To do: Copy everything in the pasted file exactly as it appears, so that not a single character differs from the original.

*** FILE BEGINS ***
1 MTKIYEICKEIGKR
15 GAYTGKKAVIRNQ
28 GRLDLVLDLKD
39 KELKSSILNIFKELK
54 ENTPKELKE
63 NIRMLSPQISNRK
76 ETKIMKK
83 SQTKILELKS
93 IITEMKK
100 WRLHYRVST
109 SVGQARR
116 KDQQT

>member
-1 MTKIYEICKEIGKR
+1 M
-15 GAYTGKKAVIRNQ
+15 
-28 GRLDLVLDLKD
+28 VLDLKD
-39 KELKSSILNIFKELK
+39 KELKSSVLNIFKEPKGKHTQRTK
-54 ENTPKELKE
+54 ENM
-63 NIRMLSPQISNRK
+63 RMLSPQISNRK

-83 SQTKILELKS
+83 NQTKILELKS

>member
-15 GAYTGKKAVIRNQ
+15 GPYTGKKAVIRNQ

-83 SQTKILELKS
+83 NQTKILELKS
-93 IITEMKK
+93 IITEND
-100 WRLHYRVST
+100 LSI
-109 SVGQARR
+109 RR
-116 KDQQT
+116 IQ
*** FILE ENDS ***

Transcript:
1 MTKIYEICKEIGKR
15 GAYTGKKAVIRNQ
28 GRLDLVLDLKD
39 KELKSSILNIFKELK
54 ENTPKELKE
63 NIRMLSPQISNRK
76 ETKIMKK
83 SQTKILELKS
93 IITEMKK
100 WRLHYRVST
109 SVGQARR
116 KDQQT

>member
-1 MTKIYEICKEIGKR
+1 M
-15 GAYTGKKAVIRNQ
+15 
-28 GRLDLVLDLKD
+28 VLDLKD
-39 KELKSSILNIFKELK
+39 KELKSSVLNIFKEPKGKHTQRTK
-54 ENTPKELKE
+54 ENM
-63 NIRMLSPQISNRK
+63 RMLSPQISNRK

-83 SQTKILELKS
+83 NQTKILELKS

>member
-15 GAYTGKKAVIRNQ
+15 GPYTGKKAVIRNQ

-83 SQTKILELKS
+83 NQTKILELKS
-93 IITEMKK
+93 IITEND
-100 WRLHYRVST
+100 LSI
-109 SVGQARR
+109 RR
-116 KDQQT
+116 IQ